Wireframes are the first visual stage of work. A wireframe is made taking into account user scenarios and technical specifications for the design. It is done after user scenarios and before UI design, and it is an integral part of the process, as this stage optimizes time and costs. Wireframes allow visualizing navigation patterns and processes, as well as ensure that the project architecture has been planned correctly. This will speed up the design process and, consequently, save time and budget.
Wireframe is a basic design image. It should clearly show:
Main content group (What?)
Information structure (Where?)
Description and basic interaction visualization between the interface and the user (How?)
Wireframes are not a set of meaningless gray boxes, although they may look something like this. Think of them as a skeleton of your design and remember that wireframes should represent every detail of the final product. A wireframe is a 2D rendering of a page interface, prioritizing content, showing available features and how the user will interact with the service. They also play a crucial role in connecting information with visual design aspects by showing the paths between pages. Wireframes are deliberately stripped of color, graphics and stylized fonts, in order not to distract from the basic service scheme. Colors, graphics and fonts are added at the design stage.
"Image" is a key term here that will help find the accuracy you require. You cannot show too many details but, on the other hand, you have to create an accurate image of the final design product, not missing any important details. You are paving the way for the whole project and the people who will be working with you (developers, graphic designers, copywriters, project managers - they all need a well-made wireframe). Basically, you are creating a product map.
Purpose of wireframes
The main purpose of wireframes is to save time and budget on improvements at all subsequent stages.
Initially, a wireframe is created for the client to better understand what their service will look like. It also makes it easier to work out the product map and make edits. Wireframing allows focusing on the structure of the product without being distracted by images and colors. Having a wireframe, you can start other stages of work, not waiting for the end of the design phase. This speeds up the whole process; accordingly, the finished product is obtained much faster.
Making changes to a wireframe is far less painful than making changes to the final product, since this is a prototype of the product, not the final version. Taking the time to think about the functionality layout of your pages will save a lot of time and cost. In other words, defining functionality in a wireframing phase will reduce the number of edit rounds during the design phase. A well-designed wireframe paves the way for the entire team, as well as is a great time saver.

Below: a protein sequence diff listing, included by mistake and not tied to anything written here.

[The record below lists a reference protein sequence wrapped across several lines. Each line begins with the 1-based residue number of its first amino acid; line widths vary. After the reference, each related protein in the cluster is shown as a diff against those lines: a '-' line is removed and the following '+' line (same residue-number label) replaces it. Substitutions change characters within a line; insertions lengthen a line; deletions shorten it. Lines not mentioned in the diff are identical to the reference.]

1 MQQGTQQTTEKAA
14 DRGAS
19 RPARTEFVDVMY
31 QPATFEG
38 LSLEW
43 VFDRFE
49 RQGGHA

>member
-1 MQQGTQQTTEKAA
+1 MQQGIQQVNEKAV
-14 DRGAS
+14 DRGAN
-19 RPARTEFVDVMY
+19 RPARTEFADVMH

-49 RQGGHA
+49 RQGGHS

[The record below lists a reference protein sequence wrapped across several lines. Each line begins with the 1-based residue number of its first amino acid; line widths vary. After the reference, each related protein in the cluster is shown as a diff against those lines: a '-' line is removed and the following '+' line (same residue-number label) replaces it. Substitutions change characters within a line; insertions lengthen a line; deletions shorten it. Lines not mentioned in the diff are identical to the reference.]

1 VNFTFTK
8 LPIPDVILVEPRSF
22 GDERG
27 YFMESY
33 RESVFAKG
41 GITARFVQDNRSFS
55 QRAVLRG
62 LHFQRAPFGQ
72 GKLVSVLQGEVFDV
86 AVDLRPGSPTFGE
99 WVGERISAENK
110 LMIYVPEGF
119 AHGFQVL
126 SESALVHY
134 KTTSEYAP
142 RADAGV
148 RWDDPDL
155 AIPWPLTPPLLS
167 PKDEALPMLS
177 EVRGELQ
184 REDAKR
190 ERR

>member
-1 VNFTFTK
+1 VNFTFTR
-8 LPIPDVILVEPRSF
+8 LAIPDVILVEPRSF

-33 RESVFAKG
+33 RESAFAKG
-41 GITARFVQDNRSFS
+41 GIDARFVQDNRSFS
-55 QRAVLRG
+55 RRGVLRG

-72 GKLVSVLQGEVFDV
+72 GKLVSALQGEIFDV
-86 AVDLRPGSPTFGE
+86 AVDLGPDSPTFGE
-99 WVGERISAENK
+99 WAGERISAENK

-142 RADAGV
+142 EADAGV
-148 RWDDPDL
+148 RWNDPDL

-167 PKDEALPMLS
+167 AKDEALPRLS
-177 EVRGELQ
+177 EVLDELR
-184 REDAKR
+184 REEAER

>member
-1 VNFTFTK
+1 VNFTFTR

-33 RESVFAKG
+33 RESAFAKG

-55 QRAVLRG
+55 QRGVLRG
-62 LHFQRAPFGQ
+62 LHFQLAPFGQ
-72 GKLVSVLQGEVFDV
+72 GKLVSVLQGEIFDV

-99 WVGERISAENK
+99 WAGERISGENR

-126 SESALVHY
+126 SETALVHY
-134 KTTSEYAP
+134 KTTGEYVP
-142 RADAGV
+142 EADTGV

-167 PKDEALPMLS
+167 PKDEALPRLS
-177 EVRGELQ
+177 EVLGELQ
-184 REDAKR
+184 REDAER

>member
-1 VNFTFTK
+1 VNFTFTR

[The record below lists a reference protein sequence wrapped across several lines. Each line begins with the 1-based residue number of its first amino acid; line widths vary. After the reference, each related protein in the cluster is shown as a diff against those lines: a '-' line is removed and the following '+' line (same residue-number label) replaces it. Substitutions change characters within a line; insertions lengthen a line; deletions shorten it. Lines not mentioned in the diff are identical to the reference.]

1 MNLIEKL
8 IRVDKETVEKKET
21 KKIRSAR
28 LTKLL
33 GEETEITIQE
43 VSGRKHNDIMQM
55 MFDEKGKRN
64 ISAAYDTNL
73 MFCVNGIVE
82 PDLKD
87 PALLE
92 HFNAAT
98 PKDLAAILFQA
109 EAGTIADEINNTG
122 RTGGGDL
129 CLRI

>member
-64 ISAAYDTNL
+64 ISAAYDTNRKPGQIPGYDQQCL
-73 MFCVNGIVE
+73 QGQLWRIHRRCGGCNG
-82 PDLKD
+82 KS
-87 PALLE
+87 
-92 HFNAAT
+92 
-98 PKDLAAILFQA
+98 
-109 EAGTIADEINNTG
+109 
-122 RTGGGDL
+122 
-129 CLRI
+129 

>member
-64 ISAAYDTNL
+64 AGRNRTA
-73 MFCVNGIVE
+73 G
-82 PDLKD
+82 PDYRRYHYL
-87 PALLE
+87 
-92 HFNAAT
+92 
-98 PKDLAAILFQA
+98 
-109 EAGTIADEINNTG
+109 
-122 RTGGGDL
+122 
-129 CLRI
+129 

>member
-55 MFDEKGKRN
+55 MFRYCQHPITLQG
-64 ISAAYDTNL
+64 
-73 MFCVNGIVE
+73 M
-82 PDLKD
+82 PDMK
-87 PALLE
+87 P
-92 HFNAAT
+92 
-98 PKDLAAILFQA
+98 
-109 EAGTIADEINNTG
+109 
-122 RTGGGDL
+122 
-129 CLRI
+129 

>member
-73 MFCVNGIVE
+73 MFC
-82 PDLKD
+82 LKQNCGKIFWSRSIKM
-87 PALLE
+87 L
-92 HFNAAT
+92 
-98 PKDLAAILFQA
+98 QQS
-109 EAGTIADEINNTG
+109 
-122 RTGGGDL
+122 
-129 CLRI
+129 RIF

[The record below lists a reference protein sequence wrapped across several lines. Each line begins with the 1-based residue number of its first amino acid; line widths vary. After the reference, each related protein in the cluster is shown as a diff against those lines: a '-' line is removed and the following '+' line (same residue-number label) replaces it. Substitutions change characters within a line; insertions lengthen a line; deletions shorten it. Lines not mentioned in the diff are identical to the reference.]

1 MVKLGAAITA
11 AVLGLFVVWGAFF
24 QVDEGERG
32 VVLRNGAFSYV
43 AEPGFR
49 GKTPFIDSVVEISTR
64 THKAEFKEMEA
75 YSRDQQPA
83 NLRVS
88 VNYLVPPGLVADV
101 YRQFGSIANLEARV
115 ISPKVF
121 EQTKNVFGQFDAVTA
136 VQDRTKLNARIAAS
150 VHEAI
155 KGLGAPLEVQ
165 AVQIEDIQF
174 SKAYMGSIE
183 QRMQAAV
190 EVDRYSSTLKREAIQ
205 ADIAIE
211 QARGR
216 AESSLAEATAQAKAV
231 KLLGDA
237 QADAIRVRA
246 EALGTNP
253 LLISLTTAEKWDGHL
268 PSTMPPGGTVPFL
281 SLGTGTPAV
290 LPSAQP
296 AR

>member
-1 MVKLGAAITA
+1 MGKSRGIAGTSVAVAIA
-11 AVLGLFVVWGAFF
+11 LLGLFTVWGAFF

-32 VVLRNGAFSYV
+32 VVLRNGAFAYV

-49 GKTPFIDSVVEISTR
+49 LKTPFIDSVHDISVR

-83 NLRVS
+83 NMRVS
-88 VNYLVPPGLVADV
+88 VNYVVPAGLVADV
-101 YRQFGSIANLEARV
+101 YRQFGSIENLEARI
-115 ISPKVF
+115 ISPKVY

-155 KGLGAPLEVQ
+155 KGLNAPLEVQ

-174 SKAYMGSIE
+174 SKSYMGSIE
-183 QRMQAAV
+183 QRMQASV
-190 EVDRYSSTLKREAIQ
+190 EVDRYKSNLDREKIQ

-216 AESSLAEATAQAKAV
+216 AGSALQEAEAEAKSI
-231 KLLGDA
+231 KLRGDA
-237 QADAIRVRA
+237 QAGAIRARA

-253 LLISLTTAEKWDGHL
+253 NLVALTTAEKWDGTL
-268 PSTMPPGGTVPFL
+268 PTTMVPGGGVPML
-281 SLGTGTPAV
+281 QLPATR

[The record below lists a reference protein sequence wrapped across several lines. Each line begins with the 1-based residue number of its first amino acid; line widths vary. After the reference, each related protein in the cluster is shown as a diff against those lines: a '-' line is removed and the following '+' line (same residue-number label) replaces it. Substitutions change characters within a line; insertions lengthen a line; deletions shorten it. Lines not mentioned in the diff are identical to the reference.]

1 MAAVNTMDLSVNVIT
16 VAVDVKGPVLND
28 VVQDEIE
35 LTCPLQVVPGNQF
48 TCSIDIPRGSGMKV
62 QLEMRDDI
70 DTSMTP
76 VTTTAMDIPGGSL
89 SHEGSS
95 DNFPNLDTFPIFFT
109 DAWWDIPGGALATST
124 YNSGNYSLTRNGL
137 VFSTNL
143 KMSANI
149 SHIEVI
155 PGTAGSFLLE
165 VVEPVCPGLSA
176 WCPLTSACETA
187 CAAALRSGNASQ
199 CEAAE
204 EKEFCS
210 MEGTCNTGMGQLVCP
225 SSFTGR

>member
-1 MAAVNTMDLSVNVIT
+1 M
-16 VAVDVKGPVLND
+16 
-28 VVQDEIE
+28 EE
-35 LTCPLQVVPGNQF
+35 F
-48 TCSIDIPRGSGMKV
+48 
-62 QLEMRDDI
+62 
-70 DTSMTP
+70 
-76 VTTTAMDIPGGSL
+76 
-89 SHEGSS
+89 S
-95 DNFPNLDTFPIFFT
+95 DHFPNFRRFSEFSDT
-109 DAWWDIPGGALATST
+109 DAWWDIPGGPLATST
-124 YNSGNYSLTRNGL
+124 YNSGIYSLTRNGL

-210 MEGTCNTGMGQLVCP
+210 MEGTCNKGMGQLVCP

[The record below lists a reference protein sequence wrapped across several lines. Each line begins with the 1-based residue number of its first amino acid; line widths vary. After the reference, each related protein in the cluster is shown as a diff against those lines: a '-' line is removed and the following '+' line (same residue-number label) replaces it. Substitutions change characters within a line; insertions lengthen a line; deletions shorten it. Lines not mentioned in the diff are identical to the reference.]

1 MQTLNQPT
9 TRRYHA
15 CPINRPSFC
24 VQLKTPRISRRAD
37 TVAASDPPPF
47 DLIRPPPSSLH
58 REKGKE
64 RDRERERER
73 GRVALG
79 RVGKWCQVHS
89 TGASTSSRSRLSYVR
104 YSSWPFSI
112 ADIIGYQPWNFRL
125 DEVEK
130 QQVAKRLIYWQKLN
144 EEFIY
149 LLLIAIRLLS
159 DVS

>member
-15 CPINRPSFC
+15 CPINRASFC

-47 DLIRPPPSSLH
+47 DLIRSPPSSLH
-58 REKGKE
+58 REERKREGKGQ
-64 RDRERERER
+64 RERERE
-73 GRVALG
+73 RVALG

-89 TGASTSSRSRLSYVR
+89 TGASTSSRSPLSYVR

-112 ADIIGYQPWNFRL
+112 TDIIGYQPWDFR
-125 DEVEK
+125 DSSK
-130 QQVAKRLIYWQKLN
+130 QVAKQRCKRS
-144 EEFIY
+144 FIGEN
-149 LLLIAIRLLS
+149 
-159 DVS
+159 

“Well done wireframe is 70% of success,” a company designer.
Types of wireframes
Wireframes are divided into low-fidelity and high-fidelity.
Low-fidelity wireframes represent a simple design outline. They require less time to be created, compared to high-fidelity ones, therefore less accuracy is spelled out in this version.
High-fidelity wireframes are very functional and interactive. They are very close to the final product, as most of the required prerequisites are shaped and integrated. Wireframes of this type help a design team test usability and identify problems in the workflow.
Which type you need depends on the complexity of your project.
It's worth noting that wireframes can be made clickable. Therefore, this stage allows engaging analysts and testers - this makes it possible to collect feedback and immediately identify inconveniencies and the problems that may arise when using the service. High-fidelity wireframes have higher testing accuracy than low-fidelity ones, as they are more detailed and functional.
“The more complex is the project's functionality, the more significant is the value of the wireframe,” the company designer
If you want the design to be as successful as possible, you should keep in touch with the team working on your project. Though you are the boss and it is up to you to require edits and make final decisions, it is worth considering your designer’s professional advice. Their experience and skills will help your product become popular with the users and achieve the desired goal.
Wireframes highlight usability and are a great way to illustrate page layout and element functionality of the pages.
Wireframing early in the process allows objective assessment of usability, transformation paths, element placement and helps identify weak spots in a timely manner. It is to the advantage of both the designer and the client. Apart from that, it helps to significantly save time on edits at later stages and, accordingly, save your budget. All this leads to the creation of intuitive, functional and, most importantly, elaborated digital products.